I like the look of the chess set I made. I really like it; but something wasn’t quite right. I thought I had got away with turning the knights rather carving them, but it is hard to play chess when a piece’s form is unfamiliar.
So the plan is to re-make the knights. Nothing super ornate but definitely more horse-like. I read an online article about carving a large horse head at woodworkersinstitute.com which gave me a good sense of where to begin. I am not going to fool myself into thinking I can create something super-detailed. The idea here is to make a stylised horse head that fits the aesthetics of the chess set as a whole.
The design is simple (to match my skills…) and is somewhat faithful to the hourglass shape that unifies all the chessmen together.
The first step was to draw out the knight outline full scale on squared paper. This was based on the prototype I made out of pine. I prepared the blank for three knights for each colour. The extras are insurance.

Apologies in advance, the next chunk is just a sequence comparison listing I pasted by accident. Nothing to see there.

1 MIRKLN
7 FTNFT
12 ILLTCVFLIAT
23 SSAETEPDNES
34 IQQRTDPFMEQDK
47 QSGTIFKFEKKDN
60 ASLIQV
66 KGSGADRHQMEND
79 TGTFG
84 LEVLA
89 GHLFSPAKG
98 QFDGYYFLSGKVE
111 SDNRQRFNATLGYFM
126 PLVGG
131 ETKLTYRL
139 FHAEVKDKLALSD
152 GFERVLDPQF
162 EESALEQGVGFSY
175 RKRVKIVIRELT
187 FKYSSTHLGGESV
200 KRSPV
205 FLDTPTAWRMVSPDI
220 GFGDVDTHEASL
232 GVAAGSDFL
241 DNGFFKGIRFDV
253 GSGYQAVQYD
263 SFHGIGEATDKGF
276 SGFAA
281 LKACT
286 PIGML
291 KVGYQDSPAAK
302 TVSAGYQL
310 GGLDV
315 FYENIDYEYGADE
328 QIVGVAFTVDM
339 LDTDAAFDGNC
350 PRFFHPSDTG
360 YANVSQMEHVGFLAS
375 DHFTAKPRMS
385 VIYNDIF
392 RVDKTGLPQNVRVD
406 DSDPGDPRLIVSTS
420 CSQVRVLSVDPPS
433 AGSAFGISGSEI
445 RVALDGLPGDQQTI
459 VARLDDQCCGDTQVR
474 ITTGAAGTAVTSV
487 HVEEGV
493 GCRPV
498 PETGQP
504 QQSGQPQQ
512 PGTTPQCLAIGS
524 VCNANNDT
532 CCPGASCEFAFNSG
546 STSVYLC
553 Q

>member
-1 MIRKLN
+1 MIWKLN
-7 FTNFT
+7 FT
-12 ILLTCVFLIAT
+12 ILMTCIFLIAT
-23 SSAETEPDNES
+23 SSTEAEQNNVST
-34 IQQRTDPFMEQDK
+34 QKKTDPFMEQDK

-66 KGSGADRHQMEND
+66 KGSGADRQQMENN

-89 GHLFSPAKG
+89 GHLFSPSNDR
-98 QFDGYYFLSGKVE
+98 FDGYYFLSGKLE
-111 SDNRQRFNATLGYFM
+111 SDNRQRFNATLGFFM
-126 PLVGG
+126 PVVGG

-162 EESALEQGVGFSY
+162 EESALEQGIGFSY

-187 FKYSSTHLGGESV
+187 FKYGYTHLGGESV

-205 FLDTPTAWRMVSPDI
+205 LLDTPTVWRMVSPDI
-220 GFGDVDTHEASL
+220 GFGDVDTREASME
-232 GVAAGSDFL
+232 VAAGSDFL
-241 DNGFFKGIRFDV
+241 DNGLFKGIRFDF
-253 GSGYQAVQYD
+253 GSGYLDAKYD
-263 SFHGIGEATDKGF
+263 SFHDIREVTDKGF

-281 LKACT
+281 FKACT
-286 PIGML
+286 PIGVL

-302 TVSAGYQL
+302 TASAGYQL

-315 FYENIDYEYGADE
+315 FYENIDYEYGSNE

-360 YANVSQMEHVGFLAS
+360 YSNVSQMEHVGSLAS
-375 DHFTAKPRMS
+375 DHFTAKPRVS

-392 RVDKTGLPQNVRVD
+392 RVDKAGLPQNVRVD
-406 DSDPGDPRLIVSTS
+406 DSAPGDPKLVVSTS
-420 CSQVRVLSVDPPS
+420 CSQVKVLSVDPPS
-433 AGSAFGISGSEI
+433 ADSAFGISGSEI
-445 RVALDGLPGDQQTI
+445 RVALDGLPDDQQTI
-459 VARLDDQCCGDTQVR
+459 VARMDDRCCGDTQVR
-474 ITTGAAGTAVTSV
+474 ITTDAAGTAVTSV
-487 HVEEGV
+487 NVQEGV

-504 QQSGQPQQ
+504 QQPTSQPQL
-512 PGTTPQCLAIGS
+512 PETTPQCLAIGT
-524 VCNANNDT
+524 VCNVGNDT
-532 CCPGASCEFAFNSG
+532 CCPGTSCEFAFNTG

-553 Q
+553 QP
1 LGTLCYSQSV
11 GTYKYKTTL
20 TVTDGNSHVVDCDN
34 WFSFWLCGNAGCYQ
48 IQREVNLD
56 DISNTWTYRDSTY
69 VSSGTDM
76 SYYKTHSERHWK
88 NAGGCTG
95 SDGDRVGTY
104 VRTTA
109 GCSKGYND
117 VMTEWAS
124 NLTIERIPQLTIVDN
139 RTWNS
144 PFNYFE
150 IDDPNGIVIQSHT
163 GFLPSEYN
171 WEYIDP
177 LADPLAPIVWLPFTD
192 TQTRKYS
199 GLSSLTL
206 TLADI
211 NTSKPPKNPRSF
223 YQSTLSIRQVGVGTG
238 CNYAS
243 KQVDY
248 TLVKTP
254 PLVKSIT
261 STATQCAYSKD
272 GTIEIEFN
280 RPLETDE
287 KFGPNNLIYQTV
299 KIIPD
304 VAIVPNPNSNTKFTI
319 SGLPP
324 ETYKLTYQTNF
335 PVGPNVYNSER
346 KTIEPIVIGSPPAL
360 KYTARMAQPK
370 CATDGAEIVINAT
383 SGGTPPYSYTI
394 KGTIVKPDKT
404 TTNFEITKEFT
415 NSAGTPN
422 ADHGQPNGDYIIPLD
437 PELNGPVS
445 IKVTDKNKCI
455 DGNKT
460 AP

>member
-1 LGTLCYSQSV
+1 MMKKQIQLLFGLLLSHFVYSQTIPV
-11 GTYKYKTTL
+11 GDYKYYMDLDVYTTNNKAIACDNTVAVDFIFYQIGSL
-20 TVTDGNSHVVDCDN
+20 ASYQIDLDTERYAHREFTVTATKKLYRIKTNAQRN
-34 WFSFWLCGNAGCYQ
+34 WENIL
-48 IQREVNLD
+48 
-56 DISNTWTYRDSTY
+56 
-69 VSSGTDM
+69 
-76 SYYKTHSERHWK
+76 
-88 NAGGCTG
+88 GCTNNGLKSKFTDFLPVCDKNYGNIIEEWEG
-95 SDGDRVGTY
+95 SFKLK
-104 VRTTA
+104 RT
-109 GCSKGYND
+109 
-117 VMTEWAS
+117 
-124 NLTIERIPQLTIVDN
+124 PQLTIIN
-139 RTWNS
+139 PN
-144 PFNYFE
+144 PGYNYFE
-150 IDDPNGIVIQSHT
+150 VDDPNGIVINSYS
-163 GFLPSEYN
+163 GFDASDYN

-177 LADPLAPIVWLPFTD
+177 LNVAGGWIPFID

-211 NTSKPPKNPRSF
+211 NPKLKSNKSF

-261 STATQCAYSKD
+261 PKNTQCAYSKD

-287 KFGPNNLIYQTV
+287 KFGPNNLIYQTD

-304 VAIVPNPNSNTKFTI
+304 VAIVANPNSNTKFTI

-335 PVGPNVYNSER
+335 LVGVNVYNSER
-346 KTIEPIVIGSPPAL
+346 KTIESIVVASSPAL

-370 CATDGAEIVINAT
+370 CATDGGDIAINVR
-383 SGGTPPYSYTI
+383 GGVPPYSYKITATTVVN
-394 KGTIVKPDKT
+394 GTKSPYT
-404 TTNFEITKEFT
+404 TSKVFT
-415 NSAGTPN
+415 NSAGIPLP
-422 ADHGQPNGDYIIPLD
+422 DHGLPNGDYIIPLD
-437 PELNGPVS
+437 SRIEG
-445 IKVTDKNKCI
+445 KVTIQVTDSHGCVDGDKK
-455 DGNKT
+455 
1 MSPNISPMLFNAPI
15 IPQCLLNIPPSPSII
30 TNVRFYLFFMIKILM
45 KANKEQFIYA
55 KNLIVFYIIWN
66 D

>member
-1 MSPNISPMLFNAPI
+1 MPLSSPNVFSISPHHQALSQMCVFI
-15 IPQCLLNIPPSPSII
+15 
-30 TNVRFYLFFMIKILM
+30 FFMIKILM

I used a parting tool to define the top and bottom of each knight before I turned the blank to the base diameter; any tear-out would be removed by the roughing gouge. I used measurements from the sketch to determine the extent of the base and the wide part where the horse’s nose sticks out. The hourglass shaped was spindle-gouged between these two points of reference.
At this point, we move away from the treadle lathe to the workbench. I’ve already begun carving and will show the process soon when it is all done.
_____________________Related posts: To carve a chess knight Chess knight: carving ALL POSTS in the chess set series